Three common misconceptions about the world map

Three common misconceptions about the world map

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What are the most common misconceptions about the world map? A few locational mistakes have time and again been reinstated by geography teachers, thus creating misconceptions in the young minds.

A story map by Esri illustrates what they call “some most common geographic mental misplacements.”

AfricaAfrican enigma

Ignorant as we have been, the continent of Africa has been depicted on maps much farther south than where it actually is. The continent of Africa houses vast deserts, tropical savanna, and many dense jungles. These features students naturally associate with subtropical Southern-Hemisphere climates.

We realize what went wrong when we see the continent in the context of the Equator. It is surprising to discover that two thirds of the continent actually lies north of the Equator.

Another common misconception is that Africa and South America lie parallel to each other. In reality, while the southern tip of Africa is roughly parallel to Buenos Aires, Argentina, South America extends yet another 1,400 miles south. The northern coast, on the other hand, reaches a latitude as far north as Norfolk, Virginia, in the United States.

EuropeEuropean paradox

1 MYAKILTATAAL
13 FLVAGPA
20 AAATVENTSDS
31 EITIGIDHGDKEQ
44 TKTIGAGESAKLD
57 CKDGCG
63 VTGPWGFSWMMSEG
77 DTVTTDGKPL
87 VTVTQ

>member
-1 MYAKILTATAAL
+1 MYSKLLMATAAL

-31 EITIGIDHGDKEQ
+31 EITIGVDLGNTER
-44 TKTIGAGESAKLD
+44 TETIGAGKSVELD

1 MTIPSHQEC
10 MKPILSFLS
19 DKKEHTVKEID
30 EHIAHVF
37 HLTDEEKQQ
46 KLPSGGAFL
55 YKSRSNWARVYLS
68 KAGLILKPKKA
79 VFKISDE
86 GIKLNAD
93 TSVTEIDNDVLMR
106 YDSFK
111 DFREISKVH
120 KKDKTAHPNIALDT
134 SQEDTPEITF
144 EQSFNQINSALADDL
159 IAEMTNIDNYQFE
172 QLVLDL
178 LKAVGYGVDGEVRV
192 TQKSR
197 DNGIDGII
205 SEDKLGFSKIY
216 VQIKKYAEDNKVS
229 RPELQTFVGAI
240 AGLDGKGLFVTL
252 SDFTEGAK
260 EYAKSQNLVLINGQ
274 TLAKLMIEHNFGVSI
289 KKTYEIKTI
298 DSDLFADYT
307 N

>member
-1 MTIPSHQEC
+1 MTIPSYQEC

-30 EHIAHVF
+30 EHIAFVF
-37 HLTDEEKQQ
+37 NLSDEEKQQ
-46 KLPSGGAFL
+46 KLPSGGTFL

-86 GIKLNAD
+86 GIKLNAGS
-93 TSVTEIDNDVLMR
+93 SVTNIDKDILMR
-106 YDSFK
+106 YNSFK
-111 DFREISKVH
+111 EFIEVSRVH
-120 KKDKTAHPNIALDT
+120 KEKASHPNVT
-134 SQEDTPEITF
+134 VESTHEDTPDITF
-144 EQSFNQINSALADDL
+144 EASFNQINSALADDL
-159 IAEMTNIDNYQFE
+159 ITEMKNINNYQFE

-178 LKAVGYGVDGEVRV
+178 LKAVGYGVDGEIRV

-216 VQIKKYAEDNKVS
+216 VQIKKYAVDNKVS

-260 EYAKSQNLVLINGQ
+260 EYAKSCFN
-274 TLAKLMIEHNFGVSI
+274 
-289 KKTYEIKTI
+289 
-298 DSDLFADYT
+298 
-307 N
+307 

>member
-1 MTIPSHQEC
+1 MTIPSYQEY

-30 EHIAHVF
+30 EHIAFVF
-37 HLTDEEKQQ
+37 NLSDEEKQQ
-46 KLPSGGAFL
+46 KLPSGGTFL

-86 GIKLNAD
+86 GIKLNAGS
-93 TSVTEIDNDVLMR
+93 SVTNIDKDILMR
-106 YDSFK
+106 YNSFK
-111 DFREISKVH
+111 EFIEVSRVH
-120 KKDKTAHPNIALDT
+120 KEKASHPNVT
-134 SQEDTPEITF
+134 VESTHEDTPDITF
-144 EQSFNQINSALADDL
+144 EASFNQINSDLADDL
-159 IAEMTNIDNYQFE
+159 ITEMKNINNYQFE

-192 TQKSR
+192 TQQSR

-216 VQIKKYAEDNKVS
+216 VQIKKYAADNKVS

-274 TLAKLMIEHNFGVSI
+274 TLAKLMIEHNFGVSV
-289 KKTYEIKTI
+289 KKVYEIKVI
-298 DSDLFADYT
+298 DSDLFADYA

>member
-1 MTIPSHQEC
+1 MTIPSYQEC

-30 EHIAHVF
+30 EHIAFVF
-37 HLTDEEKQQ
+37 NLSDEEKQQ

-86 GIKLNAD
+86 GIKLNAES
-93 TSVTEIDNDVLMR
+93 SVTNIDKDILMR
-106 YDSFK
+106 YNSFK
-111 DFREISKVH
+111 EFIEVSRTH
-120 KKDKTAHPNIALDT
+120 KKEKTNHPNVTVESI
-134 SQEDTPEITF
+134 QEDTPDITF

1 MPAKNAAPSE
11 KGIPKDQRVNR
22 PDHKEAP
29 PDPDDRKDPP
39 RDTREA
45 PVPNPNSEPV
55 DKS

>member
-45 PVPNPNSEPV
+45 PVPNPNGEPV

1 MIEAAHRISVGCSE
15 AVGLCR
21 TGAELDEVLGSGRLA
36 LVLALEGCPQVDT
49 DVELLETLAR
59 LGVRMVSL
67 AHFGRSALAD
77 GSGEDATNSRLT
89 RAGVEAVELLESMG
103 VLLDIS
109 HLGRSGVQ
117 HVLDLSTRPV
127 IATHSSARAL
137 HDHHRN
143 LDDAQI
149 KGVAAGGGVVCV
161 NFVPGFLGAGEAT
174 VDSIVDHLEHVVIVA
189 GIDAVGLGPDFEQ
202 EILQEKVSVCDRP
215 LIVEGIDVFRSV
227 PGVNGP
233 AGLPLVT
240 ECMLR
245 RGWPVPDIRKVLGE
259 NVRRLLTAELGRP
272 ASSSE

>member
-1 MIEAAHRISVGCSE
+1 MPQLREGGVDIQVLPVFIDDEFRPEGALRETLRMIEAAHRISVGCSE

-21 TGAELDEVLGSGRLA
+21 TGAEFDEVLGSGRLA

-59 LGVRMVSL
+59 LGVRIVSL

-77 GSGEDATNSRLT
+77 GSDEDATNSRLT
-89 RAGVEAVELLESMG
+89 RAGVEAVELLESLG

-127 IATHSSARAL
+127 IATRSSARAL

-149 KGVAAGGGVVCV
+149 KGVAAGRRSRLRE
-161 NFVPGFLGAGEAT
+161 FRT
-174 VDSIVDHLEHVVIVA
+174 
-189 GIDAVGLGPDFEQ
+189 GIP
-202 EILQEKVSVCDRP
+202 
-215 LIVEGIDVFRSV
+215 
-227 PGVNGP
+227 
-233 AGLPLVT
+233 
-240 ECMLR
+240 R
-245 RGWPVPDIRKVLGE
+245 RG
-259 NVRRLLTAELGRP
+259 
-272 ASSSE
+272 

Europe resides north of Africa in the Northern Hemisphere, but actually how north it is?Rather than situated due east across the pond from the United States, Europe is closer in its overall northiness to Canada. Similarities between climates of European cities and that of many cities in the United States, has led to unexpected comparisons. Venice, Italy, for example, sits as far north as Minneapolis, Minnesota.

Few other cities that indicate surprising latitudinal parity are: Edmonton-Dublin
Calgary-London, Vancouver-Paris, Chicago-Rome, New York-Madrid, Indianapolis – Valencia

south americaSouth American fallacy

It is popularly believed that North and South America are situated directly above and below each other; however, you will be surprised to learn that South America is actually far to the east of its conventionally-assumed location. The continent actually lies to the east of Jacksonville, Florida. South America is closer to Africa, its neighbor to the east, than it is to Houston, Texas.

The Green myth

The story map in discussion doesn’t talk about it, but we at geospatialworld feel the biggest misconception w.r.t depiction of countries on maps exists in case of Greenland. On the Mercator projectionGreenland appears to be roughly the same size as Africa. While, in reality, Greenland is 2 million square kilometres and Africa is 30 million square kilometres, nearly 14 and a half times larger!

Also Read: Story Maps: Bringing storytelling and mapping together